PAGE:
A fetus in fetu can be considered alive, but only in the sense that its component tissues have not yet died or been eliminated. Thus, the life of a fetus in fetu is inherently limited to that of an invasive tumor. In principle, its cells must have some degree of normal metabolic activity to have remained viable. However, without the gestational conditions attainable (so far) only in utero with the amnion and placenta, a fetus in fetu can develop into, at best, an especially well-differentiated teratoma; or, at worst, a high-grade metastatic teratocarcinoma. In terms of physical maturation, its organs have a working blood supply from the host, but all cases of fetus in fetu present critical defects, such as no functional brain, heart, lungs, gastrointestinal tract, or urinary tract. Accordingly, while a fetus in fetu can share select morphological features with a normal fetus, it has no prospect of any life outside of the host twin. Moreover, it poses clear threats to the life of the host twin on whom its own life depends.http://www.jmedicalcasereports.com/content/2/1/2
There are two main theories about the development of fetus in fetu; one simple, the other complex.
Fetus in fetu may be a parasitic twin fetus growing within its host twin. Very early in a monozygotic twin pregnancy, in which both fetuses share a common placenta, one fetus wraps around and envelops the other. The enveloped twin becomes a parasite, in that its survival depends on the survival of its host twin, by drawing on the host twin's blood supply. The parasitic twin is anencephalic (without a brain) and lacks some internal organs, and as such is almost always unable to survive on its own.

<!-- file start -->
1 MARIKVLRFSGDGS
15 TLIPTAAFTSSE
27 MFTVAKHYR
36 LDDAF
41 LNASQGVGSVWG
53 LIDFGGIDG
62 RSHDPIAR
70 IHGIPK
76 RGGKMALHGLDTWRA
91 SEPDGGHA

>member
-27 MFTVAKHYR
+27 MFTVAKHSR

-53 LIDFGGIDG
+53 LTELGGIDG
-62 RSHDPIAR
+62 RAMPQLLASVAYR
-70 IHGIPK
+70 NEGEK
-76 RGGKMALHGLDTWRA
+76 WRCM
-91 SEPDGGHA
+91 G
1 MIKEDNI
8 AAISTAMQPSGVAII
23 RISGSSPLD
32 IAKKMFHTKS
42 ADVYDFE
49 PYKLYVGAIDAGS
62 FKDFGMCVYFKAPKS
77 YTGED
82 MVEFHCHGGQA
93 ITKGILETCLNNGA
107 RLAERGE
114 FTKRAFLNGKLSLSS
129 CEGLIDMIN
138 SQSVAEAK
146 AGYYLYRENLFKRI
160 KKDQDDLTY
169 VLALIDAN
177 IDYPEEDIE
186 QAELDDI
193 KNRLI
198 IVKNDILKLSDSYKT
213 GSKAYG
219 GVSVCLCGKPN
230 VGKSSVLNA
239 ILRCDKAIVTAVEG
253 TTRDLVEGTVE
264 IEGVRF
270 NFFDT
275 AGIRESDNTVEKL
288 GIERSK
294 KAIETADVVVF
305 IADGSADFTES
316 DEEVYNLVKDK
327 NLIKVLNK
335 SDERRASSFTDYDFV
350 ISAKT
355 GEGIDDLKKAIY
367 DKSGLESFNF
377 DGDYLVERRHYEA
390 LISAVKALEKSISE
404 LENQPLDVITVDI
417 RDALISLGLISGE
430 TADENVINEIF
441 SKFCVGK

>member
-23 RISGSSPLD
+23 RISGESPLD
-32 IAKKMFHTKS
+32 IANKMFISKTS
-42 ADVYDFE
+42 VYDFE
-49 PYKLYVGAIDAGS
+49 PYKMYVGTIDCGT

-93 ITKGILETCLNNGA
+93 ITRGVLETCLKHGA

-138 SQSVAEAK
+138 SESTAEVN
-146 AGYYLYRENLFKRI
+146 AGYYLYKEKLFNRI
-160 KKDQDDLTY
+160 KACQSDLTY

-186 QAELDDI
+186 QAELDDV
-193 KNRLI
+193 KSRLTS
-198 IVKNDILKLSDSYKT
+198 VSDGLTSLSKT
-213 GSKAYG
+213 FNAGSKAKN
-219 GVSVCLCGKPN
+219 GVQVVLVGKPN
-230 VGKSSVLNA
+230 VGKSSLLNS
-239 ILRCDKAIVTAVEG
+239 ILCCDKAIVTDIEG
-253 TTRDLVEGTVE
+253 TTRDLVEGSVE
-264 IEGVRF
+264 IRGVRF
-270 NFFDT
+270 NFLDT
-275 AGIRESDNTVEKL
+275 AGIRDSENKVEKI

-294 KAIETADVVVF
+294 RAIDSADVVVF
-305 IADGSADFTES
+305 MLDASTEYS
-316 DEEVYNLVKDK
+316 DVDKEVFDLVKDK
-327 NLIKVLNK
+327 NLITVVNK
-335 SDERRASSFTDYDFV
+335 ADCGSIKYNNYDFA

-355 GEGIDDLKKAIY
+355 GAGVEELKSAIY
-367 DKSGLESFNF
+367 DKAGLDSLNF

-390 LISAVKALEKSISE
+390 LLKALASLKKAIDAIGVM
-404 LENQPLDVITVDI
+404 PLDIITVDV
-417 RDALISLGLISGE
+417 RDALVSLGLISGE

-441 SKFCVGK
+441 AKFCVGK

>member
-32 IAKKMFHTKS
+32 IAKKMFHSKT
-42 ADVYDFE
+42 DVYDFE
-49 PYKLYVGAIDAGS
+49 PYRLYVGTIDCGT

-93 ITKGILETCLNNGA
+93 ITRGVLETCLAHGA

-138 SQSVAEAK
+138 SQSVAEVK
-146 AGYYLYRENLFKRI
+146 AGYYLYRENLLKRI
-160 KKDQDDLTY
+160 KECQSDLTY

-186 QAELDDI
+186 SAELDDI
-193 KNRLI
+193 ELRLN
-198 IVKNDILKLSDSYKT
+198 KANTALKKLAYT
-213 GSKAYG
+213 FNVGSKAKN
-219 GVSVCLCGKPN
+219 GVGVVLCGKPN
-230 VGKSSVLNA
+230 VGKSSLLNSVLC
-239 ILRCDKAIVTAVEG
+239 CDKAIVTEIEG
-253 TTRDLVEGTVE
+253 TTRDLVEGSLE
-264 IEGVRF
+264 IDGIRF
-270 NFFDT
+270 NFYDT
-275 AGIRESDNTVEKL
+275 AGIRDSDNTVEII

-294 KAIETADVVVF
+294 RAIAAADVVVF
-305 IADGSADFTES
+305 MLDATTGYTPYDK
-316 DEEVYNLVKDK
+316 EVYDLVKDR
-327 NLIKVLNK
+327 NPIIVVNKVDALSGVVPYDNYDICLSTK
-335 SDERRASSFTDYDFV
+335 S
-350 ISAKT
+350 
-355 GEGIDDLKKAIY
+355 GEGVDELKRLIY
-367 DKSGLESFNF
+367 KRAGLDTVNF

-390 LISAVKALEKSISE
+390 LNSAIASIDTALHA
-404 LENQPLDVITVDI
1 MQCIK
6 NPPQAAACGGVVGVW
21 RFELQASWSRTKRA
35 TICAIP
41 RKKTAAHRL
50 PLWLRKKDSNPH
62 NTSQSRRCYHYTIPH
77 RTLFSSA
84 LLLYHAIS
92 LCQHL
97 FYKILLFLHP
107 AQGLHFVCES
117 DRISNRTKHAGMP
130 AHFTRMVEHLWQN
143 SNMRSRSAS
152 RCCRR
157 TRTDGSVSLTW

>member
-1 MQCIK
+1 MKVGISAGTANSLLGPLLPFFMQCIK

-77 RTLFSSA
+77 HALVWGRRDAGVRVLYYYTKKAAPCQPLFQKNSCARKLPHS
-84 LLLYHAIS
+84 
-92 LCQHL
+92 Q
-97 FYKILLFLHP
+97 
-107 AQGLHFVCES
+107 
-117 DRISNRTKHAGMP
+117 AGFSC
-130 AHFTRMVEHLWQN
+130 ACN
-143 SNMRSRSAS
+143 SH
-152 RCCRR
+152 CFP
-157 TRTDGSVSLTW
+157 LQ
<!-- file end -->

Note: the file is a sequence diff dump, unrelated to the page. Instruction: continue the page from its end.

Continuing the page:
Sometimes, however, the host twin survives and is delivered. The parasitic twin grows so large that it starts to harm the host, at which point doctors usually intervene. The condition causes the host to look pregnant, and can occur in both males and females.
Cases of fetus in fetu sometimes attract worldwide media attention. These cases are a small minority of the known cases and rarely overlap with cases reported in the medical literature, but they are widely accessible.
A more complex development of the idea takes place in the animated television series The Venture Bros., where the main character Dr. Thaddeus Venture has a fetus in fetu (Jonas Venture Jr.) growing inside him for forty-three years. After Jonas Venture Jr. is surgically removed in the first season finale, he initially attempts to kill his brother in retaliation for being engulfed, though later the brothers make peace and the fetus in fetu becomes a jovial genius.
The concept is also the central theme of the novel Passenger by Billy Cowie (published by Old Street Publishing 2008) where the main character Milan discovers his sister Roma is embedded in himself and spends the remainder of the book attempting to communicate with her.
In both the manga and anime of Black Jack, the character of Pinoko is a parasitic twin who was removed and given a new life within an artificial body.